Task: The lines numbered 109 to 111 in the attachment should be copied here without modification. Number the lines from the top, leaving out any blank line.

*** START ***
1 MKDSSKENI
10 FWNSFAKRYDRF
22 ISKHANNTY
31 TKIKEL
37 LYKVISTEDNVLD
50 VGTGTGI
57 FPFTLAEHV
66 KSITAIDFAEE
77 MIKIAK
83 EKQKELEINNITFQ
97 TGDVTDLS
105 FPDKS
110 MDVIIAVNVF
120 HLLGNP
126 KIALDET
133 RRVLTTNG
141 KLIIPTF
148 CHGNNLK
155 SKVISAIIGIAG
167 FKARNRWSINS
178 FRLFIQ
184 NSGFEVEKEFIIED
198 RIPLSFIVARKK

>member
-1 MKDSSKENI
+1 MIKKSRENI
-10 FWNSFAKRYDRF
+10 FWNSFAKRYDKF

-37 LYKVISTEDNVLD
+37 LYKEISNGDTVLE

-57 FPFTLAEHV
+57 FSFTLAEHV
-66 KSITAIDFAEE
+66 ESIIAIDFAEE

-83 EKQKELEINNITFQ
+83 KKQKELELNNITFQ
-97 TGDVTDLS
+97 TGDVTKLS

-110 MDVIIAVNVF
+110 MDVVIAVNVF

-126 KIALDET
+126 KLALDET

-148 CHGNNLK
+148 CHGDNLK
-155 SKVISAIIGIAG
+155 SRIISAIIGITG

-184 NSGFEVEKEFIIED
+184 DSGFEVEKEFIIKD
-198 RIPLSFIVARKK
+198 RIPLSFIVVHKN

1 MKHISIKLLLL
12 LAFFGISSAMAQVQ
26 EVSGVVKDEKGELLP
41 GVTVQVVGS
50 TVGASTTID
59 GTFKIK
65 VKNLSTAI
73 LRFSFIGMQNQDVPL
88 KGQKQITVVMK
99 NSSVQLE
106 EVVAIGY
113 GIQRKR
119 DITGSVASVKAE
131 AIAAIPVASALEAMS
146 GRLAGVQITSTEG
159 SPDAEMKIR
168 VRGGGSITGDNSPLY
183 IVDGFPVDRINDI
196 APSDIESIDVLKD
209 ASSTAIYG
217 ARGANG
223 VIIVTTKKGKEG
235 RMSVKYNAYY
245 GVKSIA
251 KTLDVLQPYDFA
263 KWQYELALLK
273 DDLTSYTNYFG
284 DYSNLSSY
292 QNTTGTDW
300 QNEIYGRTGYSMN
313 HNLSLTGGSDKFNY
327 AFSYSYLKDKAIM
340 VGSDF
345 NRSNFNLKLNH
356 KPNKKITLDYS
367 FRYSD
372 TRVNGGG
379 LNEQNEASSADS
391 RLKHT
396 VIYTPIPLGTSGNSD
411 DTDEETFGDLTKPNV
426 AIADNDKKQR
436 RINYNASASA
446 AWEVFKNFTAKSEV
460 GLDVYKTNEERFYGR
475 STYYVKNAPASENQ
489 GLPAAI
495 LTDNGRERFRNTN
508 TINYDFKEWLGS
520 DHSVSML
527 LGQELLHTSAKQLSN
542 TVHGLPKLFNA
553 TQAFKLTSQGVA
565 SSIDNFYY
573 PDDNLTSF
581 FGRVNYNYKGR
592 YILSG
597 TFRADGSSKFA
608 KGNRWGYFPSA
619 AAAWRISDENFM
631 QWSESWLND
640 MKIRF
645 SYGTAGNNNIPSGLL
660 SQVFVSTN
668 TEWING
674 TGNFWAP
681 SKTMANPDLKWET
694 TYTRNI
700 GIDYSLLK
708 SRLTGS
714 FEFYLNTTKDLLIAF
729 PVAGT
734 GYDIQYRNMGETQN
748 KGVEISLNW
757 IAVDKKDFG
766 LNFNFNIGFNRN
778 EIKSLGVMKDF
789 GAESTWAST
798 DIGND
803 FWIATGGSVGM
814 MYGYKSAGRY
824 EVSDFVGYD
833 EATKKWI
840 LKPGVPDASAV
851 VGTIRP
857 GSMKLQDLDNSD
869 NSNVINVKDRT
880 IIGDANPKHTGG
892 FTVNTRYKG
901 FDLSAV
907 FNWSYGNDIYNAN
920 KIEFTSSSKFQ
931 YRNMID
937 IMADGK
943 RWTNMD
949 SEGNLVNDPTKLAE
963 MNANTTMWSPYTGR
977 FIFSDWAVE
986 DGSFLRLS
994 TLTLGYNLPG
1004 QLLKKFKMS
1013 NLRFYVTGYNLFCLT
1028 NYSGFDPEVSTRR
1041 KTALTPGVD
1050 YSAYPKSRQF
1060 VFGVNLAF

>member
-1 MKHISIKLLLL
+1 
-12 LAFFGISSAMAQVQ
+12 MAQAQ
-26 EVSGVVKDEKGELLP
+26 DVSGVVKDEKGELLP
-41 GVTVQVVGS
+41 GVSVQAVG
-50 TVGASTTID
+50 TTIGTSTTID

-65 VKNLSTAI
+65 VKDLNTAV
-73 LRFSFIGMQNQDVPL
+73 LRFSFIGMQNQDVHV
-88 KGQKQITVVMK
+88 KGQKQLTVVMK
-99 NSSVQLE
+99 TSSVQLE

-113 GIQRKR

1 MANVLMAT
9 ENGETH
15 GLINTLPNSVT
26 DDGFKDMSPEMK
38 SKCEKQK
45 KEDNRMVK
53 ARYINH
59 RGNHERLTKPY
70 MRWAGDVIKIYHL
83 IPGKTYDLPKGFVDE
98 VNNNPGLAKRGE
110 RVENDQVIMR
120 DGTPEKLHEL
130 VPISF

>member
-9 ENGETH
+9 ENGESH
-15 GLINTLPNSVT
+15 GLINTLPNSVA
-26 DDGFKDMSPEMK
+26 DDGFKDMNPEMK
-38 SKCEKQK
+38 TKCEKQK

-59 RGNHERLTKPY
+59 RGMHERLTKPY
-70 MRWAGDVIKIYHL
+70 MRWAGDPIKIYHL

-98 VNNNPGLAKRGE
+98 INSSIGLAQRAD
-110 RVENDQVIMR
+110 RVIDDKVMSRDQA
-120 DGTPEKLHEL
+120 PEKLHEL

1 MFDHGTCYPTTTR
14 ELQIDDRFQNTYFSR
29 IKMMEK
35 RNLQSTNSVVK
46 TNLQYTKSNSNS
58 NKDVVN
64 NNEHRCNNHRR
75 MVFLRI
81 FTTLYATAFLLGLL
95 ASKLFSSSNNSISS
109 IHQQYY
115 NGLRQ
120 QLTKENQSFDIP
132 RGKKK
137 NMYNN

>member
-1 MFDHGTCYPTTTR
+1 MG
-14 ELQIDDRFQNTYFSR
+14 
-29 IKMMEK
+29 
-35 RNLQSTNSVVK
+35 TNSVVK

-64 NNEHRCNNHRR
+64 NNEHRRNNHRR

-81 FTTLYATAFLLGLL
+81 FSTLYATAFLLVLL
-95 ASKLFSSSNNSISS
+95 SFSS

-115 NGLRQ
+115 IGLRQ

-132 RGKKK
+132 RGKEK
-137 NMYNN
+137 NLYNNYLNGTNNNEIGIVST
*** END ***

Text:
608 KGNRWGYFPSA
619 AAAWRISDENFM
631 QWSESWLND